As the title suggests here are some short thoughts about the movies which aren’t quite substantial enough for each to merit an individual blog posting.

The means defeat the ends: Part III

Bob Iger has declared a hiatus because of Star Wars fatigue. People he thinks can have too much of a good thing. Well, certainly people have can too much of a good thing. But that is not the problem with Star Wars. People are clamouring for more Fast & Furious movies and Mission: Impossible at a faster rate until Tom Cruise’s body gives out. But Disney has managed the incredible feat of draining the Star Wars cash cow dry in just 4 movies. The decision to make three Star Wars movies between 2015 and 2019 was always rather suspect, because it would inevitably lead to what indeed happened – not a singular creative force like George Lucas or Christopher Nolan or Christopher McQuarrie driving decisions, but instead development and execution by committee. And it is not for nothing that they say a camel is a horse designed by a committee. I bought some Star Wars socks just before Christmas in Marks & Spencer and they amusingly summed up what went so catastrophically wrong for Disney. The packaging was festooned with images of Rey, Finn, and Poe, who we are all meant to find enthralling beyond belief. And yet the socks themselves featured stitched in renditions of R2-D2, Darth Vader, Boba Fett, a stormtrooper, and the Star Wars logo. Because they knew that nobody would buy the socks if they featured Rey, Finn, Poe, Kylo, and Rose. And so the socks themselves were entirely OT, and you could throw the packaging away with a maniacal laugh. Much like the end of the new Star Wars trailer.

Seraphim Falls Revisited

I recently watched Seraphim Falls for the first time since I saw it in the cinema in 2007 as it popped up on TV in an eerie coincidence. From a distance of twelve years I was surprised by how much I remembered of the physical details of the chase, even as I’d forgotten the particulars of the revenge, how the trippy ending took up less screentime than it did in my remembering, and also how it seems to inhabit a grittier version of the same fantasy Old West populated by Irishmen as Michael Fassbender’s Slow West. This is the film in which John Healy first pointed out to me what I later referred to in my review of The Revenant as “Pierce Brosnan’s grunting and moaning in pain school of physical acting”. It’s especially interesting watching Liam Neeson play a man out for revenge the year before Taken, when he was still riding high off playing two bearded mentors in 2005’s Batman Begins and Kingdom of Heaven.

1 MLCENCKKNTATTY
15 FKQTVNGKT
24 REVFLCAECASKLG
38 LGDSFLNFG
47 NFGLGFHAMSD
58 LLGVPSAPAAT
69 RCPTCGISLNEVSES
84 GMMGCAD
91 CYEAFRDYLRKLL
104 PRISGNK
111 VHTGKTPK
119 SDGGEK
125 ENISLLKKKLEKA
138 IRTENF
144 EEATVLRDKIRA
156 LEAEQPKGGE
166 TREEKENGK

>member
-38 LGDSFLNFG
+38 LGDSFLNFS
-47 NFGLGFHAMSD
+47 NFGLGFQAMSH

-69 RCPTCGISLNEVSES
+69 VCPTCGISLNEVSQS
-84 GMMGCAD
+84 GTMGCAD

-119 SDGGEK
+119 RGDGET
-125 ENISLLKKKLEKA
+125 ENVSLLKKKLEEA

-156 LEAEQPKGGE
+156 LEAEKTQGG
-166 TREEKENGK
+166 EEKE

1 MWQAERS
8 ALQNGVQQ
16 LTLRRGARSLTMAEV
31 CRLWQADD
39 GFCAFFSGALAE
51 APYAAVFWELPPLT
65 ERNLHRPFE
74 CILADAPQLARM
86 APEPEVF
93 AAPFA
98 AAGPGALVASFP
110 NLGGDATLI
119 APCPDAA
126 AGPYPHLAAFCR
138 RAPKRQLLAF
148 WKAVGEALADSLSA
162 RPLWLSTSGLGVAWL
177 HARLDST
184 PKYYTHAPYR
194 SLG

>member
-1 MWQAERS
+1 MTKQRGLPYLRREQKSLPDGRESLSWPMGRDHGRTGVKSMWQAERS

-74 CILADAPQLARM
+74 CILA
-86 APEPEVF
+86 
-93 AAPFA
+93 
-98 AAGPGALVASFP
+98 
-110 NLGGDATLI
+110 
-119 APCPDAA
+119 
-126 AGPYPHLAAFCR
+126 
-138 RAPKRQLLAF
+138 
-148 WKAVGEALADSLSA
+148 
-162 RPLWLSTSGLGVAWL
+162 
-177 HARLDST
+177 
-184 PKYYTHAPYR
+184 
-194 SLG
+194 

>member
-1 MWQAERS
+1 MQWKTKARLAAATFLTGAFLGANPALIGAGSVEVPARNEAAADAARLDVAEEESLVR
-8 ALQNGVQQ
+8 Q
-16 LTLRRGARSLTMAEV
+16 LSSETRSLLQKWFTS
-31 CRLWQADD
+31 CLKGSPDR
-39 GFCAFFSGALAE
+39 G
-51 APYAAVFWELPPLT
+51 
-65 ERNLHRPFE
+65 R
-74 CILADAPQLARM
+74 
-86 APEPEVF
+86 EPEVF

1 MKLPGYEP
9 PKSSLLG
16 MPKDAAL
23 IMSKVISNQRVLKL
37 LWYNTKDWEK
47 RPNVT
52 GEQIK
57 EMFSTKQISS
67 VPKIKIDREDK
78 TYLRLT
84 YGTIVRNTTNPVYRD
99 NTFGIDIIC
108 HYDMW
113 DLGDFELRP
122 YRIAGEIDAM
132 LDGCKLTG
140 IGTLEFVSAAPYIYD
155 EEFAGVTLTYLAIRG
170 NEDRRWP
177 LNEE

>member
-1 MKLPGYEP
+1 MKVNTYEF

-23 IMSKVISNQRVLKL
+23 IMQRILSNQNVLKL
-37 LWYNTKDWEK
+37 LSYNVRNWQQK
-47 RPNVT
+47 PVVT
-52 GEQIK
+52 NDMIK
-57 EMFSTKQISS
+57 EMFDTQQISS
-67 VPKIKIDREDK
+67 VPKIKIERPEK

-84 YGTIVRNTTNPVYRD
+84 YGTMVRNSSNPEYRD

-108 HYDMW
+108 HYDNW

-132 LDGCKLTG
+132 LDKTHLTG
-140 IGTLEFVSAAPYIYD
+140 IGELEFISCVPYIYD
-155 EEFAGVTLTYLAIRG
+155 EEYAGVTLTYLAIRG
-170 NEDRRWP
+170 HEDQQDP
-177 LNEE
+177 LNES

Any Other Business: Part XXVIII

What is one to do with thoughts that are far too long for Twitter but not nearly long enough for a proper blog post? Why round them up and turn them into a twenty-eighth portmanteau post on matters of course!

Doesn’t suit you, sir

I’m not sure exactly what happened at the end of the 1960s to cause it, but it seems to me that suits suddenly became considerably less sharp. The final post-Mrs Peel seasons of The Avengers see Steed’s suits bend more and more towards the hippy Carnaby Street style pilloried by excess in Austin Powers, but also just become less distinguished somehow. It’s tempting to attribute this to mere ego, that Patrick MacNee was designing his own outfits more and more and displacing Pierre Cardin’s wares. But that doesn’t explain what happened to that less suave spy of the era more or less simultaneously. Watching Diamonds Are Forever with the awareness it is by the director of Goldfinger is a major jolt on several levels, as it lacks the sophistication that comes through so naturally in nearly every aspect of the former. Sean Connery wasn’t attempting to tailor his own look though, so it really does say something about the fashions of the era that the suits in his final Eon outing look very shabby next to his mid-60s outfits.

April 6, 2019

You Have Been Listening To…: Part II

It is the third weekend of a personal hiatus from the radio. There will be no more reviews by me of any kind on Dublin City FM 103.2 till May. But here’s a round-up of links to the previous editions of Sunday Breakfast with Patrick Doyle and a list of the films we discussed on each one if you’re eager to explore the back catalogue.

DECEMBER

Review of 2018 (A Quiet Place) + TV Choice Die Hard 2 + Classic Home Alone

Review of 2018 (Mission Impossible 6, Goldstone) + TV Choice Spectre + Classic Duck Soup

Review of 2018 (Three Billboards Outside Ebbing Missouri, The Old Man and the Gun) + TV Choice Skyfall + Classic Home Alone 2

Preview of 2019 (Once Upon A Time in Hollywood) + TV Choice Edge of Tomorrow + Classic The Great Escape

 

JANUARY

BumbleBee + TV Choice John Wick + Classic Blade Runner

Stan & Ollie + TV Choice In the Line of Fire + Classic Bill & Ted’s Excellent Adventure

Glass + TV Choice Speed + Classic Heat

Vice + Oscars 2019

 

FEBRUARY

Happy Death Day 2U + TV Choice The Social Network + Classic Tom Jones